3.The Plataeans, when they perceived that the Thebans were already entered and had surprised the city, through fear and opinion that more were entered than indeed were (for they could not see them in the night), came to composition and accepting the condition rested quiet, and the rather, for that they had yet done no man harm.
But whilst that these things were treating, they observed that the Thebans were not many and thought that if they should set upon them, they might easily have the victory.For the Plataean commons were not willing to have revolted from the Athenians.
Wherefore it was thought fit to undertake the matter, and they united themselves by digging through the common walls between house and house that they might not be discovered as they passed the streets.They also placed carts in the streets without the cattle that drew them to serve them instead of a wall, and every other thing they put in readiness as they severally seemed necessary for the present enterprise.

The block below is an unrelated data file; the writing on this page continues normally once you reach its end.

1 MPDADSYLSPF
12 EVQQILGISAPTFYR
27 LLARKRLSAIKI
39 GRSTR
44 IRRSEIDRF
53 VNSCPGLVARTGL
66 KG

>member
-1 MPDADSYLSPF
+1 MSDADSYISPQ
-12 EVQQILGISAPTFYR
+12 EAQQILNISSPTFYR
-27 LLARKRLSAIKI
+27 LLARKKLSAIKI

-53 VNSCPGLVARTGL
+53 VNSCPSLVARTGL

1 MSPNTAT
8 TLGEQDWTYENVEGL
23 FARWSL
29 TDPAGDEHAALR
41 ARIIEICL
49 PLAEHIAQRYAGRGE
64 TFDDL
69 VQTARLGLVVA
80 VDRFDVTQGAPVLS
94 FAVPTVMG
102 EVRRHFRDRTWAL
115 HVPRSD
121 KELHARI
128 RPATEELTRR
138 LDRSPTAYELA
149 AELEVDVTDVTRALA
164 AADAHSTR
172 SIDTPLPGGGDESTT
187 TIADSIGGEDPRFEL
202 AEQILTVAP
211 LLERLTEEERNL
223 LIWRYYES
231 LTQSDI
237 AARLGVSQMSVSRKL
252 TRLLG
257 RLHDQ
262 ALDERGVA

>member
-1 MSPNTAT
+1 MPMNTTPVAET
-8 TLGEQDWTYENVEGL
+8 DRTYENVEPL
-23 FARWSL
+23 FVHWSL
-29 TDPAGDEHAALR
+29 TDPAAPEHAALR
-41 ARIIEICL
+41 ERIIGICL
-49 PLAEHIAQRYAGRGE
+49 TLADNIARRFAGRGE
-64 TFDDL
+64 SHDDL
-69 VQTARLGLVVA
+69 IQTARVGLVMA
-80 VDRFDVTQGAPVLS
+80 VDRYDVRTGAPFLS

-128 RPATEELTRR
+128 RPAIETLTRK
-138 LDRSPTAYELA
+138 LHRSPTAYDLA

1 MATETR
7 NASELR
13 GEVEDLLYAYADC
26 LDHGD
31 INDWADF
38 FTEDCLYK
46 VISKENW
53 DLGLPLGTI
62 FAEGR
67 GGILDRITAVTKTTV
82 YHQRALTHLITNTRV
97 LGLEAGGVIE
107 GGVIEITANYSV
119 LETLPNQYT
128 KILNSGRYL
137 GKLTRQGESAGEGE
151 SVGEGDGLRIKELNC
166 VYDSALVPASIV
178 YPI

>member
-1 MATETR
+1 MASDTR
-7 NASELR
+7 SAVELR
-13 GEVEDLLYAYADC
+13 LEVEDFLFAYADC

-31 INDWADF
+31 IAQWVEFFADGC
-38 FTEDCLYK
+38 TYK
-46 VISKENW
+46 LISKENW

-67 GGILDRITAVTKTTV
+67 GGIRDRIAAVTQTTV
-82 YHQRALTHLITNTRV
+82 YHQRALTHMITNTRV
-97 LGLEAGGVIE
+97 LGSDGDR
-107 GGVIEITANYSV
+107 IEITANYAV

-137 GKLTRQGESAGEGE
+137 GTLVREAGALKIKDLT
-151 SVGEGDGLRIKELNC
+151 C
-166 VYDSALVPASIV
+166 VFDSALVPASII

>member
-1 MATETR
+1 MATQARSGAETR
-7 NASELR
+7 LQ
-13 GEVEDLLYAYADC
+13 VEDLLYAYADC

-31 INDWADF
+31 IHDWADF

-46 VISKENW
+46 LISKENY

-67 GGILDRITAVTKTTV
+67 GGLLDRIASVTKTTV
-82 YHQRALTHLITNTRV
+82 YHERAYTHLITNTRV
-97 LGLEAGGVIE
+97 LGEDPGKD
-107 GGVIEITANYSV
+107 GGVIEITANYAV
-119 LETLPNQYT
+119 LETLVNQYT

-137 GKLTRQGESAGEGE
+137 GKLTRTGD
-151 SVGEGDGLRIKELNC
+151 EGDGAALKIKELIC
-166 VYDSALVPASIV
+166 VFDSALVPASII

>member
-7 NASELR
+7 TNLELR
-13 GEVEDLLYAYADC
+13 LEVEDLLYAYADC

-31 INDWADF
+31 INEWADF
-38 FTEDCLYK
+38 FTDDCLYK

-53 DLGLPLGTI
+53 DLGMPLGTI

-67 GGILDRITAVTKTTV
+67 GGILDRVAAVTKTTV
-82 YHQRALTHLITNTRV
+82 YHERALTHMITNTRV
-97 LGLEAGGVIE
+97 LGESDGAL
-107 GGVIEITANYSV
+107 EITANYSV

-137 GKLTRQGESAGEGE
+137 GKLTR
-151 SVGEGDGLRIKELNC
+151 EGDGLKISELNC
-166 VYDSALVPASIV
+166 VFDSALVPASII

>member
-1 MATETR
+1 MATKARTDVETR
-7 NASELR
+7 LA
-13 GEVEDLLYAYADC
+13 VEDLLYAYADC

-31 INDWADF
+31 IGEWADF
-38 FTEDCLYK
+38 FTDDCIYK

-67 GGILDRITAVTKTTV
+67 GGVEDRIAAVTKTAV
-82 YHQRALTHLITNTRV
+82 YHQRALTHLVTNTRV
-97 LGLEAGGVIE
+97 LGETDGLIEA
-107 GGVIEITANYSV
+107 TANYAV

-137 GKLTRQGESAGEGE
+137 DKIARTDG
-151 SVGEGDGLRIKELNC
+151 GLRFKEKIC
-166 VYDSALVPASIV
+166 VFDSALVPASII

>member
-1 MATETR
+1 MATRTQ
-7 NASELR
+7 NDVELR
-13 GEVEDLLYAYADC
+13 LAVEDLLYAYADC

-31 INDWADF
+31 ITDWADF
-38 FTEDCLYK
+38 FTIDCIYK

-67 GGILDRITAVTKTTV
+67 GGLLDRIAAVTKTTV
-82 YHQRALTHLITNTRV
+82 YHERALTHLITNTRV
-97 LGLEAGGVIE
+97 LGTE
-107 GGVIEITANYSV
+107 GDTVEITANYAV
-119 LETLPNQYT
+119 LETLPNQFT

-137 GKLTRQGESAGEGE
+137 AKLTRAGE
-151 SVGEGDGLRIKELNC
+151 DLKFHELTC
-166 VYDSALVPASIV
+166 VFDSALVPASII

When all things according to their means were ready, they marched from their houses towards the enemies, taking their time whilst it was yet night and a little before the break of day because they would not have to charge them when they should be emboldened by the light and on equal terms, but when they should by night be terrified and inferior to them in knowledge of the places of the city.So they forthwith set upon them and came quickly up to hand strokes.
The English works of Thomas Hobbes of Malmesbury. Thucydides. Thomas Hobbes. translator. London. Bohn. 1843.
This text was converted to electronic form by optical character recognition and has been proofread to a high level of accuracy.
An XML version of this text is available for download,
with the additional restriction that you offer Perseus any modifications you make. Perseus provides credit for all accepted
changes, storing new additions in a versioning system.